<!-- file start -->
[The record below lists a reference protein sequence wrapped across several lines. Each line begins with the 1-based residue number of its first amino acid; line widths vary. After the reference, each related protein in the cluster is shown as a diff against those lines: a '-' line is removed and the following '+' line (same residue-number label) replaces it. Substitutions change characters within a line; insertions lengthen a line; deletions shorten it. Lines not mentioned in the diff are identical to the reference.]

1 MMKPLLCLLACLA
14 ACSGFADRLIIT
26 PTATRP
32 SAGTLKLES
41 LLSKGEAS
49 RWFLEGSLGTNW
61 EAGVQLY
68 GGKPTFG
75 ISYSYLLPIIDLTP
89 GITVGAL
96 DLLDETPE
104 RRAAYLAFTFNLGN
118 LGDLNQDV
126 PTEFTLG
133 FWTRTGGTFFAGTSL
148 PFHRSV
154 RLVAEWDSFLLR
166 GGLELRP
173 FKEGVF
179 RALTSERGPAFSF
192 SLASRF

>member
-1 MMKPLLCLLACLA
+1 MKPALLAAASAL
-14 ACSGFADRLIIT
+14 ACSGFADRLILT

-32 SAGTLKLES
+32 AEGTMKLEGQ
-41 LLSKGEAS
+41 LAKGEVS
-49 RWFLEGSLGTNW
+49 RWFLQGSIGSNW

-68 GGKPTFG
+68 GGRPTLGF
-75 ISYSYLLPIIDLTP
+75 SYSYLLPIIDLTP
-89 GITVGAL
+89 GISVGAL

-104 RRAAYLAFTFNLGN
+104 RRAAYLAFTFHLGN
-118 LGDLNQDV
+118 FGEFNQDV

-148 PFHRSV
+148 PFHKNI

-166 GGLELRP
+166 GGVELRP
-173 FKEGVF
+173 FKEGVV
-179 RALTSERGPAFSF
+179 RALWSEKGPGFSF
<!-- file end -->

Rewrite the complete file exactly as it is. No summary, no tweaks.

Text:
[The record below lists a reference protein sequence wrapped across several lines. Each line begins with the 1-based residue number of its first amino acid; line widths vary. After the reference, each related protein in the cluster is shown as a diff against those lines: a '-' line is removed and the following '+' line (same residue-number label) replaces it. Substitutions change characters within a line; insertions lengthen a line; deletions shorten it. Lines not mentioned in the diff are identical to the reference.]

1 MMKPLLCLLACLA
14 ACSGFADRLIIT
26 PTATRP
32 SAGTLKLES
41 LLSKGEAS
49 RWFLEGSLGTNW
61 EAGVQLY
68 GGKPTFG
75 ISYSYLLPIIDLTP
89 GITVGAL
96 DLLDETPE
104 RRAAYLAFTFNLGN
118 LGDLNQDV
126 PTEFTLG
133 FWTRTGGTFFAGTSL
148 PFHRSV
154 RLVAEWDSFLLR
166 GGLELRP
173 FKEGVF
179 RALTSERGPAFSF
192 SLASRF

>member
-1 MMKPLLCLLACLA
+1 MKPALLAAASAL
-14 ACSGFADRLIIT
+14 ACSGFADRLILT

-32 SAGTLKLES
+32 AEGTMKLEGQ
-41 LLSKGEAS
+41 LAKGEVS
-49 RWFLEGSLGTNW
+49 RWFLQGSIGSNW

-68 GGKPTFG
+68 GGRPTLGF
-75 ISYSYLLPIIDLTP
+75 SYSYLLPIIDLTP
-89 GITVGAL
+89 GISVGAL

-104 RRAAYLAFTFNLGN
+104 RRAAYLAFTFHLGN
-118 LGDLNQDV
+118 FGEFNQDV

-148 PFHRSV
+148 PFHKNI

-166 GGLELRP
+166 GGVELRP
-173 FKEGVF
+173 FKEGVV
-179 RALTSERGPAFSF
+179 RALWSEKGPGFSF